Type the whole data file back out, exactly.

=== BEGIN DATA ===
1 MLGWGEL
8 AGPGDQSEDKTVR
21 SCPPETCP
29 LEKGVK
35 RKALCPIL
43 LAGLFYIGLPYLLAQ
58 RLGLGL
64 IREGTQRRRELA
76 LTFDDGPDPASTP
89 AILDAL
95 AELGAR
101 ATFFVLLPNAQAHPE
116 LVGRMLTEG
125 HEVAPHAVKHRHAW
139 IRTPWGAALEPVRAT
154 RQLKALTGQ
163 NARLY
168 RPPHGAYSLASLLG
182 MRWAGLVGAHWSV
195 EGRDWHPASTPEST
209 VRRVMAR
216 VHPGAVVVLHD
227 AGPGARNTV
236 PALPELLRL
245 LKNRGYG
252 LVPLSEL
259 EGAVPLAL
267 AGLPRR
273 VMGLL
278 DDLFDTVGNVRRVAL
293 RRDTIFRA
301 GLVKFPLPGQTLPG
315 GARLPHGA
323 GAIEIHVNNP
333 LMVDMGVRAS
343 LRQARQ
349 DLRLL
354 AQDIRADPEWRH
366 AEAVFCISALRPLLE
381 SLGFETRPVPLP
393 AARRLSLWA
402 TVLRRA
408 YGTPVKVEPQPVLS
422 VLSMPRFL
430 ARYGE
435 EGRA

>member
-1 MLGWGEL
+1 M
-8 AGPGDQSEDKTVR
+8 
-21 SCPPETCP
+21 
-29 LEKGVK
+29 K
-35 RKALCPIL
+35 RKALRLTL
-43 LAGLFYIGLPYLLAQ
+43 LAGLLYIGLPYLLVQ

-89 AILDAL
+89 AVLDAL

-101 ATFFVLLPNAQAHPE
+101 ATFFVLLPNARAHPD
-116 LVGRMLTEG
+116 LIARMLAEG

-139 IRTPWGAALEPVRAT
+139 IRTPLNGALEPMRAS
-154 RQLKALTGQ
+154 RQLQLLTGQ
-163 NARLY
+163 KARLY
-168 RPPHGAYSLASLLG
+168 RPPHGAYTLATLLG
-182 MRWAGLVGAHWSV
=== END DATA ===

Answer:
1 MLGWGEL
8 AGPGDQSEDKTVR
21 SCPPETCP
29 LEKGVK
35 RKALCPIL
43 LAGLFYIGLPYLLAQ
58 RLGLGL
64 IREGTQRRRELA
76 LTFDDGPDPASTP
89 AILDAL
95 AELGAR
101 ATFFVLLPNAQAHPE
116 LVGRMLTEG
125 HEVAPHAVKHRHAW
139 IRTPWGAALEPVRAT
154 RQLKALTGQ
163 NARLY
168 RPPHGAYSLASLLG
182 MRWAGLVGAHWSV
195 EGRDWHPASTPEST
209 VRRVMAR
216 VHPGAVVVLHD
227 AGPGARNTV
236 PALPELLRL
245 LKNRGYG
252 LVPLSEL
259 EGAVPLAL
267 AGLPRR
273 VMGLL
278 DDLFDTVGNVRRVAL
293 RRDTIFRA
301 GLVKFPLPGQTLPG
315 GARLPHGA
323 GAIEIHVNNP
333 LMVDMGVRAS
343 LRQARQ
349 DLRLL
354 AQDIRADPEWRH
366 AEAVFCISALRPLLE
381 SLGFETRPVPLP
393 AARRLSLWA
402 TVLRRA
408 YGTPVKVEPQPVLS
422 VLSMPRFL
430 ARYGE
435 EGRA

>member
-1 MLGWGEL
+1 M
-8 AGPGDQSEDKTVR
+8 
-21 SCPPETCP
+21 
-29 LEKGVK
+29 K
-35 RKALCPIL
+35 RKALRLTL
-43 LAGLFYIGLPYLLAQ
+43 LAGLLYIGLPYLLVQ

-89 AILDAL
+89 AVLDAL

-101 ATFFVLLPNAQAHPE
+101 ATFFVLLPNARAHPD
-116 LVGRMLTEG
+116 LIARMLAEG

-139 IRTPWGAALEPVRAT
+139 IRTPLNGALEPMRAS
-154 RQLKALTGQ
+154 RQLQLLTGQ
-163 NARLY
+163 KARLY
-168 RPPHGAYSLASLLG
+168 RPPHGAYTLATLLG
-182 MRWAGLVGAHWSV